Bringing Structure to Biology
|01 Oct 2018||
The enemies of our enemies
The image in our calendar for October shows a virus which can kill a bacterium. A bacterium that is responsible a disease which affects over 15 million people each year. What can we learn from viruses that attack our own attackers?
|01 Sep 2018||
Opening up a Wormhole
The image for September in our 2018 calendar depicts Lysenin, a molecular hole punch produced by garden earthworms.
Revealing Beautiful Biology
Earthworms produce lysenin as an immune mechanism. It helps protect the worm from infection by boring holes in the cell membrane of organisms pathogenic to the worm, causing the cell contents to leak out.
|01 Aug 2018||
Our calendar image for August focuses not on a protein, but on one of the thousands of small molecules in the Protein Data Bank. This particular molecule is vital in our continuing fight against infection and has a long forgotten history.
|01 Jul 2018||
Typhoid Mary and the Indestructible Bacterium
|01 Jun 2018||
Dengue Virus: A Trojan Horse of the Molecular World
The image for June in our 2018 calendar depicts the Dengue Virus (DENV). This virus is responsible for dengue fever, a disease found in low-income populations within tropical areas within Africa, Asia, and the Americas.
|01 May 2018||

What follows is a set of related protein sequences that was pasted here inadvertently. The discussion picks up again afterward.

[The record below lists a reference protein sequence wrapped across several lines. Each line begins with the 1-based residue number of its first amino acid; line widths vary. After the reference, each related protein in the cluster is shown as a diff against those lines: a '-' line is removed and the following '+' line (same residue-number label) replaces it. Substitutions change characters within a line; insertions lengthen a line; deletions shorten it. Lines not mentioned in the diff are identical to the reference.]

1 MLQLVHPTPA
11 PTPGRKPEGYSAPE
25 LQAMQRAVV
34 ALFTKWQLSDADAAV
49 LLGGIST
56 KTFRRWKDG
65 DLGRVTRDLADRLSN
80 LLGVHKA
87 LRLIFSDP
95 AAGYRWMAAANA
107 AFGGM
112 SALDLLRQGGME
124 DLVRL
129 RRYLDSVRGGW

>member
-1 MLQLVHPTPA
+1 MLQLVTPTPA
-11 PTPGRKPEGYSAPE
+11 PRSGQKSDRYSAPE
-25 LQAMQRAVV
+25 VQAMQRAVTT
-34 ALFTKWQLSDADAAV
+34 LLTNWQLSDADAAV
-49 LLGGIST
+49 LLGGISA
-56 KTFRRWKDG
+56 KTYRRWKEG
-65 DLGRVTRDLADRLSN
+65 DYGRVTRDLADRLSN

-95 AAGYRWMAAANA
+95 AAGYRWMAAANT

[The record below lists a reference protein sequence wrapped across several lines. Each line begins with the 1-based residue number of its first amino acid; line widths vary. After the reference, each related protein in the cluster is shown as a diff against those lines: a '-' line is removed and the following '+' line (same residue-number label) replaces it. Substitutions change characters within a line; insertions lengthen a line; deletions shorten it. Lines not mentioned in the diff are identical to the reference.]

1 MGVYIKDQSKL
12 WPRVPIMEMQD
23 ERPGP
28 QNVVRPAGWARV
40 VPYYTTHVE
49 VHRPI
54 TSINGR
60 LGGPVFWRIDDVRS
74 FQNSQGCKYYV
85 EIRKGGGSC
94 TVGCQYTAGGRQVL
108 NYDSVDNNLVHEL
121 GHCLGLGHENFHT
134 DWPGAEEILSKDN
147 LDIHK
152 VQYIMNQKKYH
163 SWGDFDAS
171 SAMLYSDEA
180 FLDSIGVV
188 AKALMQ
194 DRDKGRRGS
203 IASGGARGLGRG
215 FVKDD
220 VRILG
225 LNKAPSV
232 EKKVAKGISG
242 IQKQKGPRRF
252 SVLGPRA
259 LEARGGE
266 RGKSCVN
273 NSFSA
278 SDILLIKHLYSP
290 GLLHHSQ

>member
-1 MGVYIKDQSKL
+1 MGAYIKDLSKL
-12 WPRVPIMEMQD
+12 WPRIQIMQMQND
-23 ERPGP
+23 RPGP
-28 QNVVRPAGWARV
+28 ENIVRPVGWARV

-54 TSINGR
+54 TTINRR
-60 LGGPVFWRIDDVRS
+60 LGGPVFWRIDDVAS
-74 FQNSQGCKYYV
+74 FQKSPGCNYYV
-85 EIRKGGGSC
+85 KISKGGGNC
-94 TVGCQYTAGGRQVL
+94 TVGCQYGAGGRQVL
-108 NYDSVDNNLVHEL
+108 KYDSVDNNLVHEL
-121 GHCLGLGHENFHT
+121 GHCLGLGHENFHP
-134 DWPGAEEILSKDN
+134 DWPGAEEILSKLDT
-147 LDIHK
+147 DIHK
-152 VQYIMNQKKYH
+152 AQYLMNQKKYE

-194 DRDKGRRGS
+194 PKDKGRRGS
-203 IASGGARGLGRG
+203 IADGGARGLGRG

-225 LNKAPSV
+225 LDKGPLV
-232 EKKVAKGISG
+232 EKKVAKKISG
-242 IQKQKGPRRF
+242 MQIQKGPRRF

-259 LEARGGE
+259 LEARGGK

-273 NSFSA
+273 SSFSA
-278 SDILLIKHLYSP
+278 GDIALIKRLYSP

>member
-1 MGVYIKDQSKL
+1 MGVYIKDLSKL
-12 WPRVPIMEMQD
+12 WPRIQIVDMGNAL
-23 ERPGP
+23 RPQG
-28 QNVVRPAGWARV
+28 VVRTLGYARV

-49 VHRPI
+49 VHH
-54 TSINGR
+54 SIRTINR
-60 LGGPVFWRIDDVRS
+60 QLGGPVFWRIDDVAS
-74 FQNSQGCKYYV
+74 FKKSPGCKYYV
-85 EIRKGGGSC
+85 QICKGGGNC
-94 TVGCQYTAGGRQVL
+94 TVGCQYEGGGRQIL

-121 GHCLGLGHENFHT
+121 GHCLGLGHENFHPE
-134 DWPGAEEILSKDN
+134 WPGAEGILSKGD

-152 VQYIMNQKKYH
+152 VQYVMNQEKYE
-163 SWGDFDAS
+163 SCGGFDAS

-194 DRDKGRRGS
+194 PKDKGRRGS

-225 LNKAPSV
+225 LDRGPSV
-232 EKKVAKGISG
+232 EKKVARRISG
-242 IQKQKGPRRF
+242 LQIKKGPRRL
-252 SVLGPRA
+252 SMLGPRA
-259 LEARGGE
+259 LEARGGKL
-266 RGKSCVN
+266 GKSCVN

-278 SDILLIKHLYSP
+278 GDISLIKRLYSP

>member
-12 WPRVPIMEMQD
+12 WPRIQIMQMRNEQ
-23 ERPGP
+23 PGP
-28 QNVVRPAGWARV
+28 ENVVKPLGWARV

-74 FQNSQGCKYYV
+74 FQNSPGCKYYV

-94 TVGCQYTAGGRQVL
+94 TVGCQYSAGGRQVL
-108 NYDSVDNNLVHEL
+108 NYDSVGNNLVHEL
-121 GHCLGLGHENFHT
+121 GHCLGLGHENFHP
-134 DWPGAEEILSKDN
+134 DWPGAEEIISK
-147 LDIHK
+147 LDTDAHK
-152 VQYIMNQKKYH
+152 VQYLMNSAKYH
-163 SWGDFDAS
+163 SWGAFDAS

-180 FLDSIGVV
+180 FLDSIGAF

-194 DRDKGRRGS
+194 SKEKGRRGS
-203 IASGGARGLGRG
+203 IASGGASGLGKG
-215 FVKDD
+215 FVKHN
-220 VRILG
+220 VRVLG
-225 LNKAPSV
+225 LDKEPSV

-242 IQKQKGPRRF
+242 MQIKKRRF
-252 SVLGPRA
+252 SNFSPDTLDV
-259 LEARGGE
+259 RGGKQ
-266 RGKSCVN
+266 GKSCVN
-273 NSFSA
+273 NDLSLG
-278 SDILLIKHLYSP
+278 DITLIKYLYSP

Stop motion: The muscular system
|01 Apr 2018||
Viruses: Engineering on the nanoscale
The image for April in our 2018 calendar depicts a single Zika virus protein in addition to the full Zika virus capsid. In this feature we discuss the transition between these two structures and demonstrate the beautiful simplicity of virus assembly.
|13 Mar 2018||
Gin, with a twist
|01 Mar 2018||
A powerful little motor
The image for March in our 2018 calendar shows a pathogenic bacterium, the structures that enable it to interact with the environment, and the powerful molecular motor that drives those structures.
|01 Feb 2018||
Polio- A resolution to eradicate
The near-eradication of poliomyelitis is one of the great success stories of modern medicine. The image in our 2018 calendar for February shows the virus which causes it, and highlights one of the amazing developments in modern structural biology.